Bilateral valgus-extension osteotomy of hip using hybrid external fixator in spondyloepiphyseal dysplasia: Early results of a salvage procedure

Gautam M. Shetty, Hae Ryong Song, Seok Hyun Lee, Tae Young Kim

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6 Citations (Scopus)


The treatment of spondyloepiphyseal dysplasia (SED) congenita patients with severe bilateral hip involvement is difficult because it involves deformities of multiple joints and of the spine. The purpose of this study was to evaluate the results of the procedure described below as a method of treatment for bilateral hip involvement in SED congenita patients. We performed proximal femoral valgus-extension osteotomy with distal femoral varus osteotomy using a hybrid external fixator in eight patients (seven male patients and one female patient) or 16 hips. The patients had a mean age of 16.37 years (range, 9-25 years) at the time of surgery. The mean valgus angle at the proximal osteotomy site was 53.4° on the right side and 52.5° on the left side, and the mean varus angle at the distal osteotomy site was 22°. Mean fixator time was 19.8 weeks (range, 10-42 weeks). After an average follow-up of 25.9 months, the mean modified Harris hip score had improved from 67.9 points to 79.1 points, which was statistically significant (P=0.012). Preoperative knee range of motion was achieved at the last follow-up in all patients. Waddling gait was absent in three patients, reduced in four patients, and was the same in one at the last follow-up. Mean limb length gain was 3.5 cm (range, 0-5 cm), mean limb length discrepancy less than 0.5 cm, and the mechanical axis was realigned in all. In conclusion, our early results suggest that proximal valgus-extension osteotomy with distal femoral varusization can be a useful treatment option in young patients with bilateral hip involvement in SED congenita.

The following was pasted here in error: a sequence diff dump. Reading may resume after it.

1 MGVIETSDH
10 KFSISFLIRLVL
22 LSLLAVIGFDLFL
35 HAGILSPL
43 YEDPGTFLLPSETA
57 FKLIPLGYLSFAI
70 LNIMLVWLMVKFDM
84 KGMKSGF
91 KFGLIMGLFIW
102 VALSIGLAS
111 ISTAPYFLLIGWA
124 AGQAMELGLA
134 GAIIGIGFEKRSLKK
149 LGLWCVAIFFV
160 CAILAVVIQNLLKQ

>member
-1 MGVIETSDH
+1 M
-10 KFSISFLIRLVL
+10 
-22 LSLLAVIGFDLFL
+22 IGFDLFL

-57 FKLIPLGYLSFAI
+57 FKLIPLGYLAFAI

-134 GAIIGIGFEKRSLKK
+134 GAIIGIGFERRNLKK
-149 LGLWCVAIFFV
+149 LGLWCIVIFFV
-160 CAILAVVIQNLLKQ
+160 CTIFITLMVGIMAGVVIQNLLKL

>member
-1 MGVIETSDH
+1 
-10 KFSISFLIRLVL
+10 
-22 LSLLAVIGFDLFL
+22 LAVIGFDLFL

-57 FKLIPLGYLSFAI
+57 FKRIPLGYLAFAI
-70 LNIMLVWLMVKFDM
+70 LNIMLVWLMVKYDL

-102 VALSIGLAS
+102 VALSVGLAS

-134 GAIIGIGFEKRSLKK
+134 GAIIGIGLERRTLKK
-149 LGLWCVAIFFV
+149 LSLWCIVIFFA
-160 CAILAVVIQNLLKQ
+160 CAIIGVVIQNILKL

Original languageEnglish
Pages (from-to)21-25
Number of pages5
JournalJournal of Pediatric Orthopaedics Part B
Issue number1
Publication statusPublished - 2008 Jan 1



  • Spondyloepiphyseal dysplasia
  • Valgus-extension osteotomy

ASJC Scopus subject areas

  • Pediatrics, Perinatology, and Child Health
  • Surgery
  • Orthopedics and Sports Medicine

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